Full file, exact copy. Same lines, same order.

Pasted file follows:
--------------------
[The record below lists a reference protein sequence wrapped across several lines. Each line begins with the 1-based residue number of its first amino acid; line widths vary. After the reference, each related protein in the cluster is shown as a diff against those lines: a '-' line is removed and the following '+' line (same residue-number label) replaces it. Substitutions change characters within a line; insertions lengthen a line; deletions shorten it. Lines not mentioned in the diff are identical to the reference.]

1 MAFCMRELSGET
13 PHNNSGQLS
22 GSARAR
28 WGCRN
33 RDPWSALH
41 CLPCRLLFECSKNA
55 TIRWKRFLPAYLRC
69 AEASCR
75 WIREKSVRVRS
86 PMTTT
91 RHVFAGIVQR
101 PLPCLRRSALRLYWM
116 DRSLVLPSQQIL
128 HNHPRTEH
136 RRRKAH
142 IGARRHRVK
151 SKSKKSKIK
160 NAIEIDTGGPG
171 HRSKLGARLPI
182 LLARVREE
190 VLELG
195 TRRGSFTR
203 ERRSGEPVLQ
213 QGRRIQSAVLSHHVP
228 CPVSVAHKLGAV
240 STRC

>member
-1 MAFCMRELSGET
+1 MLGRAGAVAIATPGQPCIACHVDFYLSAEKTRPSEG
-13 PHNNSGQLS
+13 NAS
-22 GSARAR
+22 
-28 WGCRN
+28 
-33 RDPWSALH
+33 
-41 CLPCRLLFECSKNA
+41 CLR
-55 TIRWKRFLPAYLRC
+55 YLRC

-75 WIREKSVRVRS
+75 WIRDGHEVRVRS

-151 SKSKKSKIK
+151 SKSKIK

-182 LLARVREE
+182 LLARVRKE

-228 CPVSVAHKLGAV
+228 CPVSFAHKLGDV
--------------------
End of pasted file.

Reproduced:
[The record below lists a reference protein sequence wrapped across several lines. Each line begins with the 1-based residue number of its first amino acid; line widths vary. After the reference, each related protein in the cluster is shown as a diff against those lines: a '-' line is removed and the following '+' line (same residue-number label) replaces it. Substitutions change characters within a line; insertions lengthen a line; deletions shorten it. Lines not mentioned in the diff are identical to the reference.]

1 MAFCMRELSGET
13 PHNNSGQLS
22 GSARAR
28 WGCRN
33 RDPWSALH
41 CLPCRLLFECSKNA
55 TIRWKRFLPAYLRC
69 AEASCR
75 WIREKSVRVRS
86 PMTTT
91 RHVFAGIVQR
101 PLPCLRRSALRLYWM
116 DRSLVLPSQQIL
128 HNHPRTEH
136 RRRKAH
142 IGARRHRVK
151 SKSKKSKIK
160 NAIEIDTGGPG
171 HRSKLGARLPI
182 LLARVREE
190 VLELG
195 TRRGSFTR
203 ERRSGEPVLQ
213 QGRRIQSAVLSHHVP
228 CPVSVAHKLGAV
240 STRC

>member
-1 MAFCMRELSGET
+1 MLGRAGAVAIATPGQPCIACHVDFYLSAEKTRPSEG
-13 PHNNSGQLS
+13 NAS
-22 GSARAR
+22 
-28 WGCRN
+28 
-33 RDPWSALH
+33 
-41 CLPCRLLFECSKNA
+41 CLR
-55 TIRWKRFLPAYLRC
+55 YLRC

-75 WIREKSVRVRS
+75 WIRDGHEVRVRS

-151 SKSKKSKIK
+151 SKSKIK

-182 LLARVREE
+182 LLARVRKE

-228 CPVSVAHKLGAV
+228 CPVSFAHKLGDV